One project I undertook at Ca Ira Castle this Fall was to build a pond. This after being inspired talking to Jamie Byron on our podcast over at Dream 10X about sustainable land management practices (among other things). The goal in building this little pond is to prototype a possible solution for rain water catchment using a big hole in the ground.
If water can be retained from rain fall over extended periods of time, perhaps it will attract additional wildlife to the spot, such as frogs, birds, snakes, deer, etc. Where the animals gather, the food chain thrives. The animals eat, drink and poop and they enrich the nutrient poor soil in the process, which hopefully leads to richer soil and healthier plants and trees (and ultimately more oxygen for you and me).
It never hurts to have a source of water nearby. I figured water catchment would be cheaper and easier than digging a well, at least in the short-term. Water can always be filtered in times of emergency.
That's the theory anyway.
On September 7, 2020, I dug the hole in a spot near our fire pit where water was naturally pooling. I facilitated the water runoff by digging a shallow trench from the highest spot on the land to the newly dug hole.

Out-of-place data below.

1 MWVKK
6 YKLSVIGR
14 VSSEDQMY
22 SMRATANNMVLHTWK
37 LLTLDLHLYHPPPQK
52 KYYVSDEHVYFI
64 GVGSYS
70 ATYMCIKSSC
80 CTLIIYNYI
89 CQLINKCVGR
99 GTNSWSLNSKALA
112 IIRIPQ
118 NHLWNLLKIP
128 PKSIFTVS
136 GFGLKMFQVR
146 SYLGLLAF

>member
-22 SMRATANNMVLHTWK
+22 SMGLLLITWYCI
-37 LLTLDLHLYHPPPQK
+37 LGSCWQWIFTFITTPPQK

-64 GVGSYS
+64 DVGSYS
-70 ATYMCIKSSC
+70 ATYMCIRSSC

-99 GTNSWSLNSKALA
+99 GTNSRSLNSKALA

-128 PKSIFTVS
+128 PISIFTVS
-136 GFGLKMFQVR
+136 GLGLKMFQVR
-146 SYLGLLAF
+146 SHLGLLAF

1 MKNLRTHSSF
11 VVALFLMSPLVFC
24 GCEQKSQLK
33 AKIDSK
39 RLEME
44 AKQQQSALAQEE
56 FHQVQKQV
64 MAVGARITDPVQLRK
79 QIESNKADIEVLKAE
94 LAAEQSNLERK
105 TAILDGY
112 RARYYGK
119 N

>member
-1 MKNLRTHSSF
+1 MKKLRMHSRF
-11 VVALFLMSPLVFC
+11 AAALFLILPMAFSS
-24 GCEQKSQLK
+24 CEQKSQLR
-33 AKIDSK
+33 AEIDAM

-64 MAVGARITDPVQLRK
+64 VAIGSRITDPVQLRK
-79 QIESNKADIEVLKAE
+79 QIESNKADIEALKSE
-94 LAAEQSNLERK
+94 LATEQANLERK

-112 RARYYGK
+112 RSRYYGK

After leaving, I hoped that the frequent rains we were having this year would continue. True to form, the rains have continued frequently throughout the months of October and November.
On November 2nd weekend Cindy and I celebrated our first anniversary by running a 30 mile run in Farmville, Virginia. We stopped by the land to check on the pond real quick before coming home...
Sweet mud hole bliss! I could not have been more pleased to see something I made with my own hands so successful! No plastic liner used here, just dug a hole and tamped the clay down with the digger bucket as best I could.
We returned to the land again on November 28th weekend following Thanksgiving. It was cold at night, but my heart was happy to know that water was being retained in my mud hole.
So far, the water retention prototype is working. Deer sign all over and frogs have begun moving in. I am interested to see how this project holds water throughout the course of next Spring and Summer.